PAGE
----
If we further consider $\mathbb{F}_2$ as an ordered field, we obtain two additional ways to represent unions and intersections in terms of their characteristic functions:

$C = A\cap B \:\Leftrightarrow\: \chi_C = \min\left(\chi_A, \chi_B\right)$

and

$C = A\cup B \:\Leftrightarrow\: \chi_C = \max\left(\chi_A, \chi_B\right).$

One final observation. If $A \subseteq B \subseteq C$ and $\chi_A: B\to \mathbb{F}_2$ is the characteristic function of $A$ relative to $B$, then $\chi_A$ has a unique extension $\chi^{\,\prime}_A: C\to \mathbb{F}_2$ defined by

$\chi^{\,\prime}_A: x\mapsto\left\{ \begin{array}{r@{\quad:\quad}l} 0 & x\not\in B \\ \chi_A\left(x\right) & x\in B \end{array} \right.$

In order for the sums and products of characteristic functions to be well-defined, they must have a common domain. The existence of this unique extension ensures that we can always find a common domain in which to represent any family of sets by their characteristic functions.

### 5 Responses to The characteristic function of a subset

1. Vishal Lama says:

Michael,

I hope you don’t take this any other way, but would you kindly consider changing the black background of your blog to something lighter if not white? The current design is certainly very attractive; however, one has to strain one’s eyes quite a bit to read the posts on your blog. But if you wish to keep things as they are, that is totally fine! :)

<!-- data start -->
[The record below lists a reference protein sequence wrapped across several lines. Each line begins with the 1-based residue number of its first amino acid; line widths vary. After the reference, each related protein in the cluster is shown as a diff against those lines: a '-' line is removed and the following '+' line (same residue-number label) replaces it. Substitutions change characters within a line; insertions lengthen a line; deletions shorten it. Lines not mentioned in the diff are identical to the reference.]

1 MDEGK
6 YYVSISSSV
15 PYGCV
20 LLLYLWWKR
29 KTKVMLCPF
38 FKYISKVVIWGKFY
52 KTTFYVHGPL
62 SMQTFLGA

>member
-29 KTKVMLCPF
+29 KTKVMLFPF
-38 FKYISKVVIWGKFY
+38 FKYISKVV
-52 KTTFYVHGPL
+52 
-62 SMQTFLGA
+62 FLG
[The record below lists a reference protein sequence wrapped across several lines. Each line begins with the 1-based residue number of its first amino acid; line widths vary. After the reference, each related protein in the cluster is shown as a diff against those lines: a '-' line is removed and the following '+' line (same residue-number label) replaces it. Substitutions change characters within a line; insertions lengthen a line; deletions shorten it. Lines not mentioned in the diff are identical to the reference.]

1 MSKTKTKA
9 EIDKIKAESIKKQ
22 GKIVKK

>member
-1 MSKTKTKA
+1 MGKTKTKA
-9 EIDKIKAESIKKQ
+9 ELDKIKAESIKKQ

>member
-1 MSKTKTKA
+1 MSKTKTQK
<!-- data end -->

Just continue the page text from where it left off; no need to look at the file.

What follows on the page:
Best,
Vishal

2. Vishal,

I’ve actually been thinking about this issue already. I like the layout of this theme, but I’m not entirely happy with it. Light-on-dark designs really need a larger, heavier font than dark-on-light designs from a graphic design perspective, which didn’t happen. I’m also not satisfied with the way that the $\LaTeX$ rendering interacts with the color scheme and font sizes.

I just need to figure out whether I can fix it by buying the CSS upgrade and tweaking things, or whether I need to change the theme entirely. Any ideas on which themes work best with $\LaTeX$ and the longer posts?

3. Vishal Lama says:

Michael,

I guess the only way to make sure you like the layout/design/font-size is to try every theme available before you settle on the one you like best. If you are willing to shell out a little money to buy the CSS upgrade to improve the design, that should be fine too!

Obviously I will give you a biased answer to your last question, but let me give it anyway. So far, the theme I think “meshes” very well with $\LaTeX$ is the one I use for my own blog. I discovered it through Terry Tao’s blog, which you surely must have visited. I also do like the theme at Secret Blogging Seminar.

4. […] be represented as functions In fact, for every function we can define Combining this with the definition of the characteristic function, we have the […]

5. […] When we looked at the characteristic function for the subset of a set, we started by examining both sums and products of the characteristic […]